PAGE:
Larin-Kyösti's writing was inspired by his love for the old
world and its forms of poetry. Ballaadeja ja muita runoja
(1913, Ballads and other poems), which contains also a poem situated in
Spain, 'The Last of the Moors,' and Korpinäkyjä I-II (1915,
1917, Visions of the wilds), which Eino Leino regarded as his most
mature work, brought to his lyrics romantic visions, fairies, elfs and
mysticism of ancient times. Some examples of these are 'Filippo Lippi
Buti,' 'Kuisma ja Helinä,' and 'Korven kosto'.
Tein minä pajusta hilpeän huilun,
In total, Larin-Kyösti published some 50 books, novels, short stories, poems, song lyrics, music plays as Ulkosaarelaiset (1922, Outer islanders), memoirs, and translated into Finnish works by Gustaf Fröding and Strindberg. Ulkosaarelaiset was adapted to screen in 1938, but it did not receive good reviews and its film and sound material has been destroyed. Two volumes of his collected poems Larin-Kyösti edited by himself. He had the habit of making changes in his poems, but he rejected J.P. Hannikainen's immensely popular choir adaptation of 'Kevätsointuja' (original title: 'Keväisiä sointuja 2', from Kulkurin lauluja, 1899). Hannikainen modified the lyrics without Larin-Kyösti's permission, and he never reprinted the song version in any of his volumes of collected verse.
During his career Larin-Kyösti
became one of the best-known ballad poets. The critic and scholar
Rafael Koskimies considered him a collector whose affections are guided
by some kind of blind instinct (Koskimies
in Suomalaisia kirjailijoita XX vuosisadan
alussa, 1927). His
poems have been set to music by Leevi Madetoja ('Hämärän ääniä,'
'Kehtolaulu,' 'Itkisit joskus illoin', etc.), Oskar Merikanto
('Reppurin laulu,' 'Itkevä huilu,' 'Kevätsointuja', etc.), Erkki
Melakoski ('Kulkurin kannel,' 'Suvisia suruja', etc.), Jean Sibelius
('Humoreski,' 'Ne pitkän matkan kulkijat'), and other composers.
Vesa-Matti Loiri's version of
'Itkevä huilu' (I made a willow whistle), recorded in 1971, has
remained an evergreen. Other interpreters of the songs include Mauno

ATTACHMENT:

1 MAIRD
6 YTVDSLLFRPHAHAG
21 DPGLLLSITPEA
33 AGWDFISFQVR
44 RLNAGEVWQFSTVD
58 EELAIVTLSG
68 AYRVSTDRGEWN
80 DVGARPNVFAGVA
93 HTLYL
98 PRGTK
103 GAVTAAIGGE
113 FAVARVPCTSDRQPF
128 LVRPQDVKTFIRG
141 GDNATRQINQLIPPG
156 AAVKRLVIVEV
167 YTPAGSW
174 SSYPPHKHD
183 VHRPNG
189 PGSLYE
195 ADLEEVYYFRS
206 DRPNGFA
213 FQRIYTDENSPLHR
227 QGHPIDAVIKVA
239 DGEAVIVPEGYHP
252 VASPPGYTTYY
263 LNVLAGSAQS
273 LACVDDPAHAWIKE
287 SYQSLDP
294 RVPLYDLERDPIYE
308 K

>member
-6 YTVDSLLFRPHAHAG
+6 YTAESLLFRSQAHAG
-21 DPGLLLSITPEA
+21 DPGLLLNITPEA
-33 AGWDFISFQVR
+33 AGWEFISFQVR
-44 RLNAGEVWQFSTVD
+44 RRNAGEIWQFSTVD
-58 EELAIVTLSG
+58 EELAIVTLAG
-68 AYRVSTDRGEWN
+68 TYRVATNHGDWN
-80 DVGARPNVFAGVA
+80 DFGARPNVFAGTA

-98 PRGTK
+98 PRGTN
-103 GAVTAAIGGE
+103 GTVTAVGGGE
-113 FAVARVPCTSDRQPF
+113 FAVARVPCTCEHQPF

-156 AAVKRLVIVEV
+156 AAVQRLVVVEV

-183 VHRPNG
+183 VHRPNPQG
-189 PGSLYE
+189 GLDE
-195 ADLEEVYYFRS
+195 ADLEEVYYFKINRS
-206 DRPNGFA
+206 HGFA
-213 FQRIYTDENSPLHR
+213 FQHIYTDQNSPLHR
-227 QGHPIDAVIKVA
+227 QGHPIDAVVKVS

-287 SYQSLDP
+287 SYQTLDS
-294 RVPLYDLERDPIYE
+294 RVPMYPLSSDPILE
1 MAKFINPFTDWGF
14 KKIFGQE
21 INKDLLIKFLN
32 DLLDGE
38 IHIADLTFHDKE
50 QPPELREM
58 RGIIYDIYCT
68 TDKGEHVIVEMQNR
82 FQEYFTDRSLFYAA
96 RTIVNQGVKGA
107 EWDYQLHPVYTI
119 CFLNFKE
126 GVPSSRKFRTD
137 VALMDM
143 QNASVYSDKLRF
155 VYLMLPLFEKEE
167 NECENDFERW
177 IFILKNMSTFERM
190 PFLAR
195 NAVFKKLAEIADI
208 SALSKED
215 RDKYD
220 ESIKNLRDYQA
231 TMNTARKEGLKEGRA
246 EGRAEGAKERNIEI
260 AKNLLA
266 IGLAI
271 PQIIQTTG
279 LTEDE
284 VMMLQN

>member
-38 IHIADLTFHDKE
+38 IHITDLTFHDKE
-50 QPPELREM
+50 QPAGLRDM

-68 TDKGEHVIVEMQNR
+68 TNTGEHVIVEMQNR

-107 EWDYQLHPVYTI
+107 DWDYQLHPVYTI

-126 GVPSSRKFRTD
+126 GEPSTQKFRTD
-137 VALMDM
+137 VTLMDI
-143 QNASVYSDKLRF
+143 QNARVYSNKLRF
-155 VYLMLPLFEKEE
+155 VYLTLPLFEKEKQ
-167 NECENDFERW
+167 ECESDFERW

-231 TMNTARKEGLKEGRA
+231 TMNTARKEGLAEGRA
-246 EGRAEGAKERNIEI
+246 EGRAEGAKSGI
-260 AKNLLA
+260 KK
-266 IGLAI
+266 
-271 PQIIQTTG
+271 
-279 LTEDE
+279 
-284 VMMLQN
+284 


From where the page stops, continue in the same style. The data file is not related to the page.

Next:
Kuusisto, Jorma Hynninen, Matti Tuloisela, Martti Talvela, Kim Borg,
Matti Salminen, Tauno Palo, and Tapani Kansa.
1912, Larin-Kyösti moved to Oulunkylä (now part of Helsinki),
where he lived in a shabby house on the
Jokiniementie for the rest of his life,
mostly alone, although for some time the writer, lyricist and
Pekkarinen (1892-1951) and his wife rented the downstairs. After the
Finnish Civil War, Larin-Kyösti published six books in a two years
period. In the 1920s, he travelled in
France, Estonia, and Hungary, and had his poems translated into several
European languages, but his tendency to promote himself as an
international writer was criticized by his
colleagues. However, he was appointed member of
Association and vice president of the International Mark Twain Society.
The Austrian author Stefan Zweig answered him emphatically in 1933,
that it was difficult to promote foreign literature in the
German-speaking world because of the politically oppressive atmosphere.
At the upper levels of the Finnish literary elite Larin-Kyösti's work
Only three persons paid a visit to him in Oulunkylä, when he celebrated
his 50th birthday. In 1925, he was
granted a state writer's pension. Larin-Kyösti became a member of the
Europäische Schriftsteller-Vereinigung (European Writers' Union) in
1942; the organization was Nazi-dominated. Basically both a romantic
troubadour (as Eino Leino defined him) and a pragmatist
cosmopolitian, Larin-Kyösti was more motivated by financial than
Eino Leino once wrote
that Larin-Kyösti is "one of our most independent and original poets,
maybe because of that he has been always a little bit apart, somewhat
an outsider" (Sunnuntai,
April 9, 1916). The poet's sympathy for marginalized groups is
seen in his erotic novella Ilotyttö
(1919), about a servant girl drawn into prostitution.
The cover of the book was designed by the illustrator Fredrik
"Freka" Ålander (1883-1937), his neighbour in Oulunkylä. At Eino
Leino's funeral in Helsinki in January 1926, Larin-Kyösti was
one of the coffin bearers together with Viljo Tarkiainen, Santeri
Ivalo, Otto Manninen, Huugo Jalkanen, Joel Lehtonen, and V.J. Lehtonen.
Larin-Kyösti died in Oulunkylä on December 2, 1948. When he
was still at the height
of his literary powers, he wrote in Juvenilia
(1927), his book of memoir, that the face of death is gentle, like the
an old doctor, but the face of life can be hard – like sphinx's face.
Larin-Kyösti Association was founded in September 1952 in Hämeenlinna.
Since Larin-Kyösti had no heirs, he bequeathed his house with its
to the Union of Finnish Writers, in which he was an active member.
For further reading: 'Nuoruuden muistoja' by Larin Kyösti, in Kuinka meistä tuli kirjailijoita: suomalaisten kirjailijoiden nuoruudenmuistelmia (1916): Suomalaisia kirjailijoita XX vuosisadan alussa by Rafael Koskimies (1927); Larin Kyösti hämäläiskylien runoilijana by Eino Salokas (1943); Aleksis Kivestä Saima Harmajaan: suomalaisten kirjailijain elämäkertoja, ed. by Albin Ahonen, Martti Haavio, V.I. Mikkonen (1943); Voices from Finland, ed. by Elli Tompuri (1947); A History of Finnish Literature by Jaakko Ahokas (1973); 'Larin-Kyöstin elämäntavoite' in Kasvoja valonhämystä by Arvi Kivimaaa (1974); Kirjailijain kynänjälkiä, ed. by Juhani Niemi (1976); 'Larin Kyösti' by Eino Leino, in Suomalaisia kirjailijoita: pikakuvia (1983); Suomalaisia kirjailijoita: Jöns Buddesta Hannu Ahoon by Lasse Koskela (1990); Larin-Kyöstin Hämeenlinna, ed. by Reima T.A. Luoto (2013); Larin Kyösti: kansanlaulaja ja kosmopolitti by Juhani Niemi (2016). See also forewords by Vilho Suomi for the collections Huilu ja kitara (1946), Unta ja elämää (1948), Maassa ja tähdissä (1959)